Comparison of Trump to Hitler
There are a lot of similarities:
A commentary published Monday on the website of Poynter, a journalism institute based in Florida, invoked a comparison between Republican presidential candidate Donald Trump and Adolf Hitler.
“Can Trump win? It seems unlikely, especially after this weekend. Of course that is what the media said about a funny-looking spewer of hate with an odd mustache who was dismissed as an awful public speaker and not a serious candidate in Germany in the 1930s,” wrote media ethicist Kelly McBride and medical ethicist Art Caplan.
Rather than laughing, they wrote, news organizations need to hold Trump and the Republican Party “accountable” for what he says.
“We certainly have a more robust political system than 1930s Germany,” they wrote. “But Trump’s racist rhetoric should be viewed in the repugnant tradition of Hitler. When you call all Mexicans rapists, criminals, losers, and the source of disease (that last claim was an old Nazi favorite), when you disparage Mexican-Americans at every turn as the cause of all the country’s woes, and when you have the money to get you message out, journalists should take you seriously.”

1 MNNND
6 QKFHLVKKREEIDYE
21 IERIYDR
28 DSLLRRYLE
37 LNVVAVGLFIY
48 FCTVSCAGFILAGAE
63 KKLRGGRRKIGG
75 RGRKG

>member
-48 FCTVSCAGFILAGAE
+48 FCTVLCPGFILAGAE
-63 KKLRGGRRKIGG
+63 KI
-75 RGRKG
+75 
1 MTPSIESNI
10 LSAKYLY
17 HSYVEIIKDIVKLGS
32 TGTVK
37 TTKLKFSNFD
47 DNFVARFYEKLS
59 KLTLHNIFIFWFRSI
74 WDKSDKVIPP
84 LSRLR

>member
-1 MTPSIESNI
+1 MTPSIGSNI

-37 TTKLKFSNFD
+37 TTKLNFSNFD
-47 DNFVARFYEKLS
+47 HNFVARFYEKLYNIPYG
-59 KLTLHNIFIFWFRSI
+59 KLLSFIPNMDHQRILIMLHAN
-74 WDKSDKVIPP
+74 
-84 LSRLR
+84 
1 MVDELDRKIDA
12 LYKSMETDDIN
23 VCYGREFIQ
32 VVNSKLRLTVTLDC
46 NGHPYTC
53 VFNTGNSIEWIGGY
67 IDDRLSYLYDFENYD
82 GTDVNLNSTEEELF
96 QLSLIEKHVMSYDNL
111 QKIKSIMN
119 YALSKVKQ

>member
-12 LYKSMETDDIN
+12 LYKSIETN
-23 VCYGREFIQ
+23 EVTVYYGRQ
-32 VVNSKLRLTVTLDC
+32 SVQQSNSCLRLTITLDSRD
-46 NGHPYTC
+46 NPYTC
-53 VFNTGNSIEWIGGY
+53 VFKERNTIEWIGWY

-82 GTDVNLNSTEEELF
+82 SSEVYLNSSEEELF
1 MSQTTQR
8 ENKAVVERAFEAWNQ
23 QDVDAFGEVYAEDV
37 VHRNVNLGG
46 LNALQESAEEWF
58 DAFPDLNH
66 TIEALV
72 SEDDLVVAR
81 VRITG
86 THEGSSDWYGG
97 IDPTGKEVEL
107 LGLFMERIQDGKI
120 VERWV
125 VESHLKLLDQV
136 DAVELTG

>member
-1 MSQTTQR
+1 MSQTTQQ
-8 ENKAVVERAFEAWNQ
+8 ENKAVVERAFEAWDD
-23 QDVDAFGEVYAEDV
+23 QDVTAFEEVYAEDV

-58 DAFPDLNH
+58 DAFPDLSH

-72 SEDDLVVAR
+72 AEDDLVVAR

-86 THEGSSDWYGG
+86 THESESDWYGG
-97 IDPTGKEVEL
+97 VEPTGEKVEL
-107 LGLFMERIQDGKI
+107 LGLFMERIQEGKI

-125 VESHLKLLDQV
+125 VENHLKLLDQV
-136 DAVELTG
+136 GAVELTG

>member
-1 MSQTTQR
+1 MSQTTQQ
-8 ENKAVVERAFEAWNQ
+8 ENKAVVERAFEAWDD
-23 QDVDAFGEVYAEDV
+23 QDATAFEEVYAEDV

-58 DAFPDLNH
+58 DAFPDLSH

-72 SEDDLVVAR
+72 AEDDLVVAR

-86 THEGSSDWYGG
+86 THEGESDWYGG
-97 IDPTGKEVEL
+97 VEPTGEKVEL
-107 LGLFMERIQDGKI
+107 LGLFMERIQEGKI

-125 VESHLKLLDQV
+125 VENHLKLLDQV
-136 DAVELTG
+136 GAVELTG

“News editors everywhere will continue to struggle with the question of what to do with Trump. While he is certainly entertaining, demoting him to the entertainment pages was clearly a big mistake,” Caplan and McBride said. (In reality, The Huffington Post has continued to cover Trump as a political story.)
Referencing the real estate mogul’s remarks on immigration and Mexico, the authors said Trump’s remarks might be perceived and reported differently if they were about another ethnicity.
“Such speech is a classic ploy to sow divisiveness and generate fear. That his message finds a home at all should be alarming. It’s one thing to argue about immigration policies. It’s a completely different thing to condemn an entire ethnic group. (Imagine if Trump were saying these things about Jews?),” they wrote.